I have read some articles mentioning that a full dihedral reduces the lift produced by a wing. So what about a tip (or cranked) dihedral that has the angled part starting from the mid-wing rather than the root of the wing?
The ratio of vertical lift to total lift in a bank angle is cosine bank angle. Cosine of 5 degrees is 0.996. Dihedral "banks" each wing very slightly from vertical. Typical dihedral angles affect lift very little.
Working this problem a bit further, we find that the cosine function is non-linear as angle increases. This means that half a wing at a steeper angle with half a zero angle actually has less vertical lift than a full wing dihedral of the same fuselage to wing tip angle.
A "cranked dihedral" would also be more complicated to build and not as strong. The design is sometimes seen in older model gliders. Some full scale aircraft may have winglets, but are plenty stable without extra dihedralling at the wingtips.
The main performance penalty incurred by dihedral is arguably not the slight loss of "verticality" in the lift vector generated by each wing, but rather the fact that if any accidental sideslip is present, the angle-of-attack of the "upwind" wing will be increased and the angle-of-attack of the "downwind" wing will be decreased. (That's how dihedral "works" to create roll stability, after all.) Even disregarding the additional drag incurred by whatever aileron input is needed to cancel this roll torque, due to the shape of the curves of the lift and drag coefficients (versus angle-of-attack), flying around with the two wings at different angles-of-attack is generally less efficient than flying around with the two wings at the same angle-of-attack.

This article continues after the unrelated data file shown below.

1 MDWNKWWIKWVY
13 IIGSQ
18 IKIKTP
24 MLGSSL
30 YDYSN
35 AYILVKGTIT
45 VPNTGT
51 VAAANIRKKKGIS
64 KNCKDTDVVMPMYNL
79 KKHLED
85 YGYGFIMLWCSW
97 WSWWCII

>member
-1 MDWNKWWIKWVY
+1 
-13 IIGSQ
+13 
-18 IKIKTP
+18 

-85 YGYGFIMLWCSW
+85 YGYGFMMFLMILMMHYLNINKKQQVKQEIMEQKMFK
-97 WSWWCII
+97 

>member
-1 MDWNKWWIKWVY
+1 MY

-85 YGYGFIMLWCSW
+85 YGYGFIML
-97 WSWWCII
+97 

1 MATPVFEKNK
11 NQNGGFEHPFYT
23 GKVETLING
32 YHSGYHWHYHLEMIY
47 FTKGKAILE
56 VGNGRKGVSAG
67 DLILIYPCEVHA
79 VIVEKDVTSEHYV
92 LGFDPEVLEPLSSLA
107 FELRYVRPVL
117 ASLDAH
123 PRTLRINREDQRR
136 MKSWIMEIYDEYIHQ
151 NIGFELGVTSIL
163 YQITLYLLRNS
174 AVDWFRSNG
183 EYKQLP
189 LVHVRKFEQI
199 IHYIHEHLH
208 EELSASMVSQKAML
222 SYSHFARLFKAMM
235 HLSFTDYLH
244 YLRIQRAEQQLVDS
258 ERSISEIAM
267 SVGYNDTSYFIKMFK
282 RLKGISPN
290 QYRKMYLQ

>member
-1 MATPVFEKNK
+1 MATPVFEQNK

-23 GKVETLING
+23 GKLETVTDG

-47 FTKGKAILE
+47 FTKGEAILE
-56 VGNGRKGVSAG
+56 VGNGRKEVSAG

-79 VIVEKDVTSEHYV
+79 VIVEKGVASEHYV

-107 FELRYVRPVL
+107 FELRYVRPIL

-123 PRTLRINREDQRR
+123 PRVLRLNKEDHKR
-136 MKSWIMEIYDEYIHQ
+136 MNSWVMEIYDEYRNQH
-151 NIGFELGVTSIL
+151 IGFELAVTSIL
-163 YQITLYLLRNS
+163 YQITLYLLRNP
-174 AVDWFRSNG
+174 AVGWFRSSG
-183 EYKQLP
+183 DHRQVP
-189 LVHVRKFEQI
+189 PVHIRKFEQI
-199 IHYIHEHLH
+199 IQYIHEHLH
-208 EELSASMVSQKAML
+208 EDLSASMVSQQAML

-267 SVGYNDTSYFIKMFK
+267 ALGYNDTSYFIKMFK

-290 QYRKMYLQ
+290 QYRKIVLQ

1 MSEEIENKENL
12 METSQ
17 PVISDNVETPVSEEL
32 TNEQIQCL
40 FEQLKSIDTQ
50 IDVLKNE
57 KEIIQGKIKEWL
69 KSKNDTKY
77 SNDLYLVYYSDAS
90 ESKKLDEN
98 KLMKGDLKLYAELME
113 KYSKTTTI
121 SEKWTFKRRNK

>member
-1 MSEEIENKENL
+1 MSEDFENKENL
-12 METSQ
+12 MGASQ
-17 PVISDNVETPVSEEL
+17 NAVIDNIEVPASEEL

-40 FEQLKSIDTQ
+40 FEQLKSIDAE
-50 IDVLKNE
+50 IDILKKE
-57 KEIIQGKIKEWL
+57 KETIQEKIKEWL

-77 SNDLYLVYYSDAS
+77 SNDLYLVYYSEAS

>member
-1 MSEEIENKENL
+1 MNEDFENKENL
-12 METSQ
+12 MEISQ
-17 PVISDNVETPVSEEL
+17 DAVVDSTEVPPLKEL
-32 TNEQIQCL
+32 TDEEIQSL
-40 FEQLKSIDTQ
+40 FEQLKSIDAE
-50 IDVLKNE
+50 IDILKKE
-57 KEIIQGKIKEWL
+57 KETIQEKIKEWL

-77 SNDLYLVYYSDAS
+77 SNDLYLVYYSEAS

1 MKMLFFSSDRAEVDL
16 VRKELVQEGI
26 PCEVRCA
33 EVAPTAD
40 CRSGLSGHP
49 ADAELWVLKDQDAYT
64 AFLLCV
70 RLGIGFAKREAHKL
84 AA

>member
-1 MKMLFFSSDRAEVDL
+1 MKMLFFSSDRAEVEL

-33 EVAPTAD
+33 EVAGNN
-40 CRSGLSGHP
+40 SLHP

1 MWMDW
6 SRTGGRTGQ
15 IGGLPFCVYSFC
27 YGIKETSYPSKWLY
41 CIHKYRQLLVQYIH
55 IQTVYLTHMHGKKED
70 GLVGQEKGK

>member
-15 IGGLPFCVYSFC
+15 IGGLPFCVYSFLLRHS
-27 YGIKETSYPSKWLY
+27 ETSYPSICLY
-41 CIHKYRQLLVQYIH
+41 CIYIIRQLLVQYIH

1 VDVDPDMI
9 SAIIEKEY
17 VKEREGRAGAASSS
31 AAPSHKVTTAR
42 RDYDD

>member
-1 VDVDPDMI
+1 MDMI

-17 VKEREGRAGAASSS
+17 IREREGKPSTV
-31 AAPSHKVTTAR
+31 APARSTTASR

Making the wing flat in the middle and reserving the dihedral for the tips-- where it will have the most benefit in terms of maximizing the stabilizing roll torque generated by a sideslip-- minimizes this drag penalty during accidental (and perhaps transient) sideslips, for any given desired degree of overall "effective dihedral", i.e. any desired amount of roll torque generated by a given sideslip angle.